Texas Public Safety Head Calls Uvalde Police Response 'Abject Failure'

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Texas Public Safety Head Calls Uvalde Police Response 'Abject Failure'
Texas top cop testified before lawmakers and said the Uvalde police chief's response "set our profession back a decade."

The head of the Texas Department of Public Safety pulled no punches, delivering a stunning condemnation of the police response to a gunman inside a Uvalde elementary school.

"We do know this," asid Col. Steve McCraw, director of Texas Department of Public Safety. "There's compelling evidence that the law enforcement response to the attack at Robb Elementary was an abject failure and antithetical to everything we've learned over the last two decades since the Columbine massacre."

Following the 1999 Columbine attack, police were re-trained to immediately confront active shooters. McCraw says that is not what happened in Uvalde.

"Three minutes after the subject entered west building, there were a sufficient number of armed officers wearing body armor to isolate, distract and neutralize the subject," McCraw said.

But instead, McCraw told Texas lawmakers that Uvalde Schools police chief Pete Arredondo ordered officers to hold back.

"The only thing stopping a hallway of dedicated officers from ending route 111 and 112 was your on-scene commander who decided to place the lives of officers before the lives of children," McCraw said. "The officers had weapons. The children had none. The officers had body armor. The children had none. The offices had training. The children had none."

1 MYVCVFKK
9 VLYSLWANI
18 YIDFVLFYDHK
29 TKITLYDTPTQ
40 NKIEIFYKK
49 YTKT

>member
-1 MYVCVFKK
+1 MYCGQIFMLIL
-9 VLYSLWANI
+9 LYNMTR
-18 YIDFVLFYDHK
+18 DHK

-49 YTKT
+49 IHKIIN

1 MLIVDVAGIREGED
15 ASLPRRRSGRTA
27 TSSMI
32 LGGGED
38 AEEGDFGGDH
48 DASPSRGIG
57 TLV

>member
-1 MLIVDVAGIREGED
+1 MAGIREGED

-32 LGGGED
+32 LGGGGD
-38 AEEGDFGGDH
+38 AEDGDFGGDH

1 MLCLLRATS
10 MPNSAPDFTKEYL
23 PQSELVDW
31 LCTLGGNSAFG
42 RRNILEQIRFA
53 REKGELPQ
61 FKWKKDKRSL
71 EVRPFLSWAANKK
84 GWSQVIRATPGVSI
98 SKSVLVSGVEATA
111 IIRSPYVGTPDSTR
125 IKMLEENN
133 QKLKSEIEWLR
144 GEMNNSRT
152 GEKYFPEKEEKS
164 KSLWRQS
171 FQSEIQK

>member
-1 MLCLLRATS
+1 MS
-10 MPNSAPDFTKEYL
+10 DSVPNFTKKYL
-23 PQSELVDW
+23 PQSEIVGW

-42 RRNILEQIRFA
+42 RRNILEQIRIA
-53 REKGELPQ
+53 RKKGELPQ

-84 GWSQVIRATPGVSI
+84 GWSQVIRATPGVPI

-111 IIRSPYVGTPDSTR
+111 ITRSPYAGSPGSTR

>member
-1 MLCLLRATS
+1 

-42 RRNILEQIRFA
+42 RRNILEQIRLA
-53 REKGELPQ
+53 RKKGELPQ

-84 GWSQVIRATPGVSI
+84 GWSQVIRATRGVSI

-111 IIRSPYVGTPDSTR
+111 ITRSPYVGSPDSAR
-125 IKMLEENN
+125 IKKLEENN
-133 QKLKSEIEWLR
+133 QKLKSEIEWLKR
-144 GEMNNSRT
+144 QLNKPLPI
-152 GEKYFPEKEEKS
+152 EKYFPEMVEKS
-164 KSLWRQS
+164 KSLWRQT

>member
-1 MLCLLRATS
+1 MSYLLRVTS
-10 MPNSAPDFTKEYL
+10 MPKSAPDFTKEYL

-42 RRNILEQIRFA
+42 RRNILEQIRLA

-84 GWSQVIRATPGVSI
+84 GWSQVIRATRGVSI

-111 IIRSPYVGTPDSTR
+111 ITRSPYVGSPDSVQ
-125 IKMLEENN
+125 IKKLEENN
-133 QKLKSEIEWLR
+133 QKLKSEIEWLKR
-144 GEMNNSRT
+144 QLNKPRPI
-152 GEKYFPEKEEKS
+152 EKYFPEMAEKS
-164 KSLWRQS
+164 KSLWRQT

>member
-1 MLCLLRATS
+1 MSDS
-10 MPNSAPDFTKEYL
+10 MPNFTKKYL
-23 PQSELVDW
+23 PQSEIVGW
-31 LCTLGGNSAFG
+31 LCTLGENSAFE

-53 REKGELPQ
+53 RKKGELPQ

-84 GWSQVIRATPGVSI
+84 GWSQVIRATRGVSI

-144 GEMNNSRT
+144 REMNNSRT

Arredondo appeared before a separate house committee Tuesday, but that session was closed.   

Arredondo did not answer reporter’s questions but defended himself in a recent interview with the Texas Tribune, insisting he waited for more cops and equipment to save lives. McCraw disputes that. 

"I don’t care if you have on flip flops and Bermuda shorts — you go in," McCraw said.

Armed with maps, pictures and transcripts, McCraw presented a detailed timeline of the rampage that unfolded over what he said was an hour and fourteen minutes. 

McCraw read aloud: "Officer: ‘There’s a teacher shot in there,’ to which the Uvalde police officer replies, ‘I know’.  The chief: ‘People are going to ask, why are we taking so long?’”

Outside, gun control advocates called the hearing “political theater.”

“We’ve seen these select committees that have no legislative power over and over again," said Molly Bursey, of Moms Demand Action. "Abbott convened these after mass shootings, so he actually knows what to do to prevent these shootings, how to reduce all gun violence in Texas and he refuses to do it.”